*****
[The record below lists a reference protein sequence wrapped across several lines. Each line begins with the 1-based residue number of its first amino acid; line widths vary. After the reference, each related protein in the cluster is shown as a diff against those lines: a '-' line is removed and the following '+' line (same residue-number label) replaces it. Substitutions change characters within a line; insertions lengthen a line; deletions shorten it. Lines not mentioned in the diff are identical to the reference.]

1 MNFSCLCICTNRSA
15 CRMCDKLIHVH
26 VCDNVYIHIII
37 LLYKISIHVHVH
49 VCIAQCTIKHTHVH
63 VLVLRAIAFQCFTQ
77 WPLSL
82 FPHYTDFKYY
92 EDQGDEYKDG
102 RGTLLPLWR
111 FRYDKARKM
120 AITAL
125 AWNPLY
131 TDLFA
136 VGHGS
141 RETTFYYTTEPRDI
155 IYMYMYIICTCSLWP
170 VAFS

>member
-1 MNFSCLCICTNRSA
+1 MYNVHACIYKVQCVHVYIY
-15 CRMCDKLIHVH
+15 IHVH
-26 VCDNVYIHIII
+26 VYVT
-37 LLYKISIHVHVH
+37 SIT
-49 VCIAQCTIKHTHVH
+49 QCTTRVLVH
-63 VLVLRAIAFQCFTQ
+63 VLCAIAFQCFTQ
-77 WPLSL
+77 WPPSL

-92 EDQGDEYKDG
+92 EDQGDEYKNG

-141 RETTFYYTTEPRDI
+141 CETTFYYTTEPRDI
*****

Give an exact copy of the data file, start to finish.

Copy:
[The record below lists a reference protein sequence wrapped across several lines. Each line begins with the 1-based residue number of its first amino acid; line widths vary. After the reference, each related protein in the cluster is shown as a diff against those lines: a '-' line is removed and the following '+' line (same residue-number label) replaces it. Substitutions change characters within a line; insertions lengthen a line; deletions shorten it. Lines not mentioned in the diff are identical to the reference.]

1 MNFSCLCICTNRSA
15 CRMCDKLIHVH
26 VCDNVYIHIII
37 LLYKISIHVHVH
49 VCIAQCTIKHTHVH
63 VLVLRAIAFQCFTQ
77 WPLSL
82 FPHYTDFKYY
92 EDQGDEYKDG
102 RGTLLPLWR
111 FRYDKARKM
120 AITAL
125 AWNPLY
131 TDLFA
136 VGHGS
141 RETTFYYTTEPRDI
155 IYMYMYIICTCSLWP
170 VAFS

>member
-1 MNFSCLCICTNRSA
+1 MYNVHACIYKVQCVHVYIY
-15 CRMCDKLIHVH
+15 IHVH
-26 VCDNVYIHIII
+26 VYVT
-37 LLYKISIHVHVH
+37 SIT
-49 VCIAQCTIKHTHVH
+49 QCTTRVLVH
-63 VLVLRAIAFQCFTQ
+63 VLCAIAFQCFTQ
-77 WPLSL
+77 WPPSL

-92 EDQGDEYKDG
+92 EDQGDEYKNG

-141 RETTFYYTTEPRDI
+141 CETTFYYTTEPRDI